Tuesday, September 6, 2016

In so many parts of the country, highways and roads were no doubt choked with traffic, backed up with holiday weekenders driving back from beaches, lakes, mountains, friends's houses. In a way, I was one of those people--driving back from a friend's place, where I had spent my Labor Day bobbing about on a lake, in a pontoon boat. But on the roads I took to return home late last night, I encountered few other cars. That's one of the blessings of where I was staying--it's in the middle of Nowhere, Indiana, and so the drive to and from Nowhere is really pretty laid-back. As I drove home to Bloomington, my eyes bounced back and forth from this old barn to that pretty farmhouse to all the cornfields. The high point came at sunset, when the sun turned a perfect orb of molten gold, framed with pink, and slowly sank down behind the cornfields. Unobscured by any clouds, the sun gave its rays until the last possible moment, as though eager to share every second of its warmth and light, knowing its time is running down. 

After that, the twilight deepened, and the shadows became almost indistinguishable from the surrounding countryside. Every now and then, a late-season firefly gave a feeble wink--weaker than the sun's strength, but still holding on to whatever life was left in it. The fields, so recently tinged with the sun, became obscured with eerie fingers of mist.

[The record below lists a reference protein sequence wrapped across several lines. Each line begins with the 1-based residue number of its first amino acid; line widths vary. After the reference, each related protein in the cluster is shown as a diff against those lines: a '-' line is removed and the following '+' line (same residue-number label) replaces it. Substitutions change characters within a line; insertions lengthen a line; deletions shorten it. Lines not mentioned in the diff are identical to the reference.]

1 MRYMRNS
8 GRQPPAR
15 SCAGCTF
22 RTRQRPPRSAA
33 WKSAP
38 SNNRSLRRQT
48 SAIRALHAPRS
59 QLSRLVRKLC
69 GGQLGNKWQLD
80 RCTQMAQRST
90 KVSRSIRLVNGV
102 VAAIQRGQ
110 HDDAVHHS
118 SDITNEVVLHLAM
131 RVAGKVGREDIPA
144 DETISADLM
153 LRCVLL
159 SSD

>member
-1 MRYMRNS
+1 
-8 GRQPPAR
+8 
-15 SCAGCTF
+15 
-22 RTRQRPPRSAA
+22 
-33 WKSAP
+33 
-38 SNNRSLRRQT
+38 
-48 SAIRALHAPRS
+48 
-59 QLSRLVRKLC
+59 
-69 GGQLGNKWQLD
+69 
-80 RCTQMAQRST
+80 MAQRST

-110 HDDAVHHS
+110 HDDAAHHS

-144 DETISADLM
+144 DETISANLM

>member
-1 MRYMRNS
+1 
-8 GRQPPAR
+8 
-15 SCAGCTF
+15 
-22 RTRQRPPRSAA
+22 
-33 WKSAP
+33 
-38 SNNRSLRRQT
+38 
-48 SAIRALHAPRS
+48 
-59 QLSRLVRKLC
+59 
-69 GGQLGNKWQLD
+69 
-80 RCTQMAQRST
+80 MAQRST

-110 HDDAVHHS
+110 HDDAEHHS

Thus ends my first Labor Day back home here in Indiana, and I guess, given that I am now in a four-season climate, this means that summer is over. Sure, it was 90 degrees out yesterday, and will be again tomorrow. Sure, summer lasts for another few weeks. But I think we are approaching the descent into the cold months of the year, and I loved that I book-ended my summer with time spent sunning myself in the cold waters of a lake, surrounded by laughter and the sheer joy of being out-of-doors. 

Without meaning to, I totally had "The Summer of Mel." Picnics and cookouts in parks; new friendships made and old ones strengthened; evenings spent on my back patio blowing bubbles and drinking beer and listening to the dull roar of dozens of A/C units close by; more than one night spent dancing the night away at the neighborhood gay bar. It has been the best summer of my life, despite--or perhaps because of--the lack of an Epic Summer Romance. (Actually, now that I think about it, that's probably why it was the best summer ever!)

The roadside stands are still selling sweet corn--but pumpkins are appearing, too. Folks around town have already decorated their front lawns for Halloween. Some of us are ready for the next season, the death of the year, just as by next February or March, we'll be ready for sunlight and warmth again. 

Good-bye, summer. Thank you for...being you, which is hot and humid but not horrible and suicide-inducing. Thank you for reminding me of the proper magic of your months. I can't wait to meet up with you again. 

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